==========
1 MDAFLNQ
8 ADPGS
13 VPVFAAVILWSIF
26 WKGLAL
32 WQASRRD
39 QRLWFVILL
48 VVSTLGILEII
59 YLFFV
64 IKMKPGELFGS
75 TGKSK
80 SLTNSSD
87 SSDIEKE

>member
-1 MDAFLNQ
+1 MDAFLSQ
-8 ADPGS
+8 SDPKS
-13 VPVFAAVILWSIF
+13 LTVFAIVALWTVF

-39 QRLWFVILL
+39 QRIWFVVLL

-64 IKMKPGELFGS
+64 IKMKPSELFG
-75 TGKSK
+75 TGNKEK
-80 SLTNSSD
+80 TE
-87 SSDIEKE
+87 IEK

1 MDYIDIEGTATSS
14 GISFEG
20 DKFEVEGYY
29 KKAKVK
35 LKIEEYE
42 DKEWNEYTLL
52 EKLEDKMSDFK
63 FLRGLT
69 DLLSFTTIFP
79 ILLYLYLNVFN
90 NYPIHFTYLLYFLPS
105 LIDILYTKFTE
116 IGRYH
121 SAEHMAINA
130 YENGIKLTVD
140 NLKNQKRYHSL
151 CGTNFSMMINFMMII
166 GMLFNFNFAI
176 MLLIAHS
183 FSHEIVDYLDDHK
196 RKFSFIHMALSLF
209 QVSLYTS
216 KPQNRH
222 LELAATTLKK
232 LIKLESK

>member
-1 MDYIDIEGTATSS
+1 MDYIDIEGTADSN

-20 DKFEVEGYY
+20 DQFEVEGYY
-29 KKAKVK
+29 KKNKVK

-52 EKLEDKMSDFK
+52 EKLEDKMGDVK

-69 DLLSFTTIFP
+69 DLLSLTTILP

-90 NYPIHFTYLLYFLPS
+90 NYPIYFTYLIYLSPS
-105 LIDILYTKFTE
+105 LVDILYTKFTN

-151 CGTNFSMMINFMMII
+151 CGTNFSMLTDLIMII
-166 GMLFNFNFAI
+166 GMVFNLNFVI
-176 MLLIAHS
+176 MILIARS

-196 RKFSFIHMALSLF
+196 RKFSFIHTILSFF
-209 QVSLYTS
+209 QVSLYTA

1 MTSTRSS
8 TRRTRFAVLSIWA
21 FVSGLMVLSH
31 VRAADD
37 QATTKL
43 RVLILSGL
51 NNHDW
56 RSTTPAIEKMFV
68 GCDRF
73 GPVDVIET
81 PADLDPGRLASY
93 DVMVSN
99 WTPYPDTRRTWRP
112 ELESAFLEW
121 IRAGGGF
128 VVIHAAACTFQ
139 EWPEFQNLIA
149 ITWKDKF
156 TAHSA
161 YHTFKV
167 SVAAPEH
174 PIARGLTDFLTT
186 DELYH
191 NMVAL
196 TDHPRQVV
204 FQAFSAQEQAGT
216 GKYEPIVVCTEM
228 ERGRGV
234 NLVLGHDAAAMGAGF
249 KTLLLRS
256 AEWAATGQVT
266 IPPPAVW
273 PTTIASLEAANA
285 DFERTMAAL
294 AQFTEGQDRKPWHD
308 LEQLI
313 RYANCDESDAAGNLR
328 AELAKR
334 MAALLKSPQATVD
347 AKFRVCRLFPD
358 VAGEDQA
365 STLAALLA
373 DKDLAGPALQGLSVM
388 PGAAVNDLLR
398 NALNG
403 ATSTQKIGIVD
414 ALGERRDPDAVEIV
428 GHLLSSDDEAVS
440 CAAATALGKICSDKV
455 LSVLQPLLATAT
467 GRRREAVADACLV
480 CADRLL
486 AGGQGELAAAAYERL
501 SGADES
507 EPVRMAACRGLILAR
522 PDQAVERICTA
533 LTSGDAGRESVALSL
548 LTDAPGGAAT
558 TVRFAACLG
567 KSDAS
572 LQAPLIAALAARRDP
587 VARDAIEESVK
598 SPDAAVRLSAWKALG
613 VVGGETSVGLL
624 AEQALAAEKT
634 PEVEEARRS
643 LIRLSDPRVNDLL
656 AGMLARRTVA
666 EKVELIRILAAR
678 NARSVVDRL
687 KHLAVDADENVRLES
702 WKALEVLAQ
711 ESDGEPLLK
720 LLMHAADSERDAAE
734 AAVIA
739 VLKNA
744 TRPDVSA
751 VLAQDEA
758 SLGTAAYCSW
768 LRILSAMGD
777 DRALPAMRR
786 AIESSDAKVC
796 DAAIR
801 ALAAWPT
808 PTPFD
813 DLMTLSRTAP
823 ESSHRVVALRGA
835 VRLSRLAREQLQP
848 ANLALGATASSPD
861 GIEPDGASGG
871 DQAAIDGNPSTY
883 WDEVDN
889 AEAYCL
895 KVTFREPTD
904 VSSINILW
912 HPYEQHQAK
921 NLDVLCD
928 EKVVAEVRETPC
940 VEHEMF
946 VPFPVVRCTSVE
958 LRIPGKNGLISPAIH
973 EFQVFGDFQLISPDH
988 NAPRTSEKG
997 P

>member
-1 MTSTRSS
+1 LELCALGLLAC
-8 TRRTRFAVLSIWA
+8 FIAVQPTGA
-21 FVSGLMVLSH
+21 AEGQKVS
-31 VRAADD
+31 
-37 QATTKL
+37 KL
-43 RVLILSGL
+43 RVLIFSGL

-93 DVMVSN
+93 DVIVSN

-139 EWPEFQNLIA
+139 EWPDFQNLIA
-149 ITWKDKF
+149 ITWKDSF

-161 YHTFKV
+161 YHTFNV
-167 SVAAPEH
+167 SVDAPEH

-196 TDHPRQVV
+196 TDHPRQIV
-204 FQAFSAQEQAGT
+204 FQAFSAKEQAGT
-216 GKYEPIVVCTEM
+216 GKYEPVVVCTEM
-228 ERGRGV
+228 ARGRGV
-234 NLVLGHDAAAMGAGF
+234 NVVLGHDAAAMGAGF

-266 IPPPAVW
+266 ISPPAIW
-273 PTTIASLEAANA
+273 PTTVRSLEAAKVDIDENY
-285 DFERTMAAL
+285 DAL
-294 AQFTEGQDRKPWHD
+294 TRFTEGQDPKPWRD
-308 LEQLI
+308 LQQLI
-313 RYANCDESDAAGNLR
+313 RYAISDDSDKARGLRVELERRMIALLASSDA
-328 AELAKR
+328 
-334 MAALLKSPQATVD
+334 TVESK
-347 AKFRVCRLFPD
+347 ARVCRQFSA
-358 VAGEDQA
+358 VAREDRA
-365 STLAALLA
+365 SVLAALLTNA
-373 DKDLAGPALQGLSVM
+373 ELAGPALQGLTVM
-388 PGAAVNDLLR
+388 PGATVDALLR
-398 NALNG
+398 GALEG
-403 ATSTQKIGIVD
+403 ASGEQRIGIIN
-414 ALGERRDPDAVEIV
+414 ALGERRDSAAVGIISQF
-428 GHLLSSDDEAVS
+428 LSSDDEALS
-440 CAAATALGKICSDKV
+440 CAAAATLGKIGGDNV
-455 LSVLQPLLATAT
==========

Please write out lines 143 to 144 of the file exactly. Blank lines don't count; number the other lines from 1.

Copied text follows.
613 VVGGETSVGLL
624 AEQALAAEKT